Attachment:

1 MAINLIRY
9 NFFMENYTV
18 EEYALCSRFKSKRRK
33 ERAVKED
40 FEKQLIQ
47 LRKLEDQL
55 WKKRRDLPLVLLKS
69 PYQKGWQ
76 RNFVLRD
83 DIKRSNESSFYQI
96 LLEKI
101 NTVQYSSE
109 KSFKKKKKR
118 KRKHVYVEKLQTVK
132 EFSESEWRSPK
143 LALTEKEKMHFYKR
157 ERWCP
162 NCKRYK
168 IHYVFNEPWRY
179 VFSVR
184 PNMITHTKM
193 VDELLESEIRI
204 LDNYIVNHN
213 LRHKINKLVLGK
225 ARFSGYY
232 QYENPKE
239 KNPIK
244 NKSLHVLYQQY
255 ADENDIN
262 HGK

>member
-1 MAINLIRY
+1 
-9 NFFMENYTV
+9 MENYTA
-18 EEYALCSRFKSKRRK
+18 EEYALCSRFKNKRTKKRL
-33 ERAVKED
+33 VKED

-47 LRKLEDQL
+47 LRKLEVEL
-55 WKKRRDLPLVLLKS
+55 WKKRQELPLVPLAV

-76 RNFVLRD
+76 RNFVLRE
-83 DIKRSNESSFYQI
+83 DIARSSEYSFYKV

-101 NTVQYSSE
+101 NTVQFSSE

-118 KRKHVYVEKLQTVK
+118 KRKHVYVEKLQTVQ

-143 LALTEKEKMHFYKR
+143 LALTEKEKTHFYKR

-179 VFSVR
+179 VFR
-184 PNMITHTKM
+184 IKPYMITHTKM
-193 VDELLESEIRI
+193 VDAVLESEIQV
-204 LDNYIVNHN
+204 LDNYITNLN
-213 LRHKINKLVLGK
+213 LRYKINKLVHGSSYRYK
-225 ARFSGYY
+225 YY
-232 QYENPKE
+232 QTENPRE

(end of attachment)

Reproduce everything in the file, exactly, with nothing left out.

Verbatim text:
1 MAINLIRY
9 NFFMENYTV
18 EEYALCSRFKSKRRK
33 ERAVKED
40 FEKQLIQ
47 LRKLEDQL
55 WKKRRDLPLVLLKS
69 PYQKGWQ
76 RNFVLRD
83 DIKRSNESSFYQI
96 LLEKI
101 NTVQYSSE
109 KSFKKKKKR
118 KRKHVYVEKLQTVK
132 EFSESEWRSPK
143 LALTEKEKMHFYKR
157 ERWCP
162 NCKRYK
168 IHYVFNEPWRY
179 VFSVR
184 PNMITHTKM
193 VDELLESEIRI
204 LDNYIVNHN
213 LRHKINKLVLGK
225 ARFSGYY
232 QYENPKE
239 KNPIK
244 NKSLHVLYQQY
255 ADENDIN
262 HGK

>member
-1 MAINLIRY
+1 
-9 NFFMENYTV
+9 MENYTA
-18 EEYALCSRFKSKRRK
+18 EEYALCSRFKNKRTKKRL
-33 ERAVKED
+33 VKED

-47 LRKLEDQL
+47 LRKLEVEL
-55 WKKRRDLPLVLLKS
+55 WKKRQELPLVPLAV

-76 RNFVLRD
+76 RNFVLRE
-83 DIKRSNESSFYQI
+83 DIARSSEYSFYKV

-101 NTVQYSSE
+101 NTVQFSSE

-118 KRKHVYVEKLQTVK
+118 KRKHVYVEKLQTVQ

-143 LALTEKEKMHFYKR
+143 LALTEKEKTHFYKR

-179 VFSVR
+179 VFR
-184 PNMITHTKM
+184 IKPYMITHTKM
-193 VDELLESEIRI
+193 VDAVLESEIQV
-204 LDNYIVNHN
+204 LDNYITNLN
-213 LRHKINKLVLGK
+213 LRYKINKLVHGSSYRYK
-225 ARFSGYY
+225 YY
-232 QYENPKE
+232 QTENPRE